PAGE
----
My friend and I were talking about this over a nice lunch. We were trying to get our heads around how a 10 year old can be put in charge of buying his breakfast. I know he is not the only one, I hear stories of my son’s school friends buying extra large chocolate bars and cans of Red Bull before school.
We are both mum’s who understand how important good nutritions is for everybody, and especially growing kids. We can’t imagine being is a situation where we wouldn’t have anything in the house for kids to eat at breakfast. But there are households where this is the case, it is easier to give a child couple of quid and send them to a shop. I find that very sad. Especially since there has been a 4 fold increase in children treated in hospital for conditions linked to obesity.

My friend than talked about how her mum had knowledge about healthy eating without having access to the information we have today. The difference is she cooked, her mother cooked, her mother’s mother cooked. They passed the knowledge down the generations. Today the situation is different, many parents (I don’t want to blame the mum’s only) don’t cook, they look at the price and convenience when it comes to food not its nutritional value (healthy food doesn’t have to be expensive just look at http://agirlcalledjack.com/). Nutrition education at schools is not great, or dismissed by parents as rubbish. I did speak to someone who complained about school filling her daughters with rubbish and now she is refusing to even have a cake at home...

I have found, with my own kids, that it is not always easy to convince them to eat healthy. I know if I gave them money to buy their own breakfast they would walk out with a bar of chocolate or a croissant. And there are many things they refuse to eat. I still have the sweet potato hurdle to overcome. I do keep trying though... I came up with these sweet potato falafels hoping they might not realize... OK the colour gave the sweet potato away and than came the refusal but this will not stop me trying...

These can be also made into larger burgers, the mixture will make 6 burgers. They are also delicious cold the next day in a pitta bread with salad. They are yummy with a mango chutney.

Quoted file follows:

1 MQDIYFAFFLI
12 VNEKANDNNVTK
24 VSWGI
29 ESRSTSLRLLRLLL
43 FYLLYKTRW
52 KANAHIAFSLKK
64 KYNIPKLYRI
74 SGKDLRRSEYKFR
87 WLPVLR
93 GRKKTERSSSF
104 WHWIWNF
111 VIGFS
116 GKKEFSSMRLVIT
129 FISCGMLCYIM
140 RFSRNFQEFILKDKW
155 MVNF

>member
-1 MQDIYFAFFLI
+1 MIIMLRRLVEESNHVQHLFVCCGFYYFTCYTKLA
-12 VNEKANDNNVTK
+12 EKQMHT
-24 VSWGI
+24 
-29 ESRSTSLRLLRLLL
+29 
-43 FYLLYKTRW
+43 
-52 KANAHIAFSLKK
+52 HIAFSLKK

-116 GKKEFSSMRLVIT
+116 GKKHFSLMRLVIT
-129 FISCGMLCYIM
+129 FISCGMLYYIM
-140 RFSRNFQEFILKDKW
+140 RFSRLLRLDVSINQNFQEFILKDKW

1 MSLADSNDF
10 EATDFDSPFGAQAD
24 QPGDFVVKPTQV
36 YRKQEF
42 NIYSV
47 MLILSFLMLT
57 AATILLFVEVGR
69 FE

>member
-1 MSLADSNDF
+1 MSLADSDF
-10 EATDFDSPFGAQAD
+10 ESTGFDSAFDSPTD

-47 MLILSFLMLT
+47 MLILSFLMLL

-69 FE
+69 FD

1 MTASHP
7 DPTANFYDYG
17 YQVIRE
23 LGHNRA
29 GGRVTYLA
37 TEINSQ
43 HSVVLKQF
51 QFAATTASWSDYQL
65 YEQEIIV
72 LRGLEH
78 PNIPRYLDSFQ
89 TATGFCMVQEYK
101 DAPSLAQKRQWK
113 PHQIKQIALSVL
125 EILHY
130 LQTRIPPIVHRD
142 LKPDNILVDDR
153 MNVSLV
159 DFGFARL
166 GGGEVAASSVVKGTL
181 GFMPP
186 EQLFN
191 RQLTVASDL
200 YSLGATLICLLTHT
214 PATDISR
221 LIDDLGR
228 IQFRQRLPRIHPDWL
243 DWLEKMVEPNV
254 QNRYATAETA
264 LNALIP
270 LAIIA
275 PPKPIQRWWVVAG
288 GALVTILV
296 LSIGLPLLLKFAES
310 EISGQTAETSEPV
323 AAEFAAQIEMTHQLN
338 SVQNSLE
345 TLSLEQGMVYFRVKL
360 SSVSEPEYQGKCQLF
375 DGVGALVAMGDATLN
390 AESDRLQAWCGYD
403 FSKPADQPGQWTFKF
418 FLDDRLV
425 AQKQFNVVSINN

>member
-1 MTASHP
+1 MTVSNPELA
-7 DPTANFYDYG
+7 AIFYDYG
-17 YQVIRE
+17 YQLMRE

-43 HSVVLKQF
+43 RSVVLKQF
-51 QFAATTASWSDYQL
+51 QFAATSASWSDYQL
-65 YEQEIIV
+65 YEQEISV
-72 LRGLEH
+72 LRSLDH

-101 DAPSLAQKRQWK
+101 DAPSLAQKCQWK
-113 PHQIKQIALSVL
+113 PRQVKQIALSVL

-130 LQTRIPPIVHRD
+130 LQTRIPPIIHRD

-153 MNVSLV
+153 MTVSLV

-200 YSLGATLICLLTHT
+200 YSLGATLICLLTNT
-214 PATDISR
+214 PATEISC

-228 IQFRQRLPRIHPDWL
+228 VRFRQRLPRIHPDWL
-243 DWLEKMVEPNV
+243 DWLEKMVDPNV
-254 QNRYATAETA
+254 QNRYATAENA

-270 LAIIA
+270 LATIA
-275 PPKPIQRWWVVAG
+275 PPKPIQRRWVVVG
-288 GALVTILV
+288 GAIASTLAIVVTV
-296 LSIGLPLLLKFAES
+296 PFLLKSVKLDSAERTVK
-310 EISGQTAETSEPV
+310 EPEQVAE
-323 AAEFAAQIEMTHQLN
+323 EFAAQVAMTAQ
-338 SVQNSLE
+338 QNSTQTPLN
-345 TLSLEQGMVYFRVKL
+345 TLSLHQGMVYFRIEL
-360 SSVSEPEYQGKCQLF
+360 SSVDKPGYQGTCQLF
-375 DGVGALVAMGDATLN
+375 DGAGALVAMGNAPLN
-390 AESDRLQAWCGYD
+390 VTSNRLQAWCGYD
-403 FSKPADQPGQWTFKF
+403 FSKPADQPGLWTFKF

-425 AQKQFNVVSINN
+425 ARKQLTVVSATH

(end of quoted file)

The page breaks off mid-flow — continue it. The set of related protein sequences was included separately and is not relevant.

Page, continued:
1 large sweet potato
1 tin chickpeas, drained
1 small onion, cut into chunks
2 cloves of garlic, crushed
1/2 cup rolled oats (use gluten free oats for gluten free version)
1 tsp ground cumin
1 tsp ground coriander
3 Tbs hemp seeds
2 Tbs of chickpea flour (if needed)

Makes 12


  1. First peel, cut into large pieces and steam the sweet potato till soft.
  2. In a food processor process the chickpeas, onion, garlic and oats and process till the ingredients are coming together. You may have to stop and scrape the mixture down from the sides.
  3. Tip the mixture into a bowl, add the drained cooked potatoes, cumin, coriander and the hemp seeds. You can also add couple tbs of fresh coriander (which I didn’t have on hand).
  4. Using your hands mix everything together while crushing the sweet potatoes.
  5. If the mixture is too sloppy you can add couple tablespoons of chickpea flour.
  6. Line a baking tray with non stick baking paper. Make 12 - 16 falafels (I made 12 larger ones). The job will be easier if you wet your hands before shaping your falafels, the mix won’t stick to your hands. I find it I have to wet my hands every 3-4 falafels.
  7. Place the falafels on the baking sheet and bake at 180C for 20 minutes turning over half way through.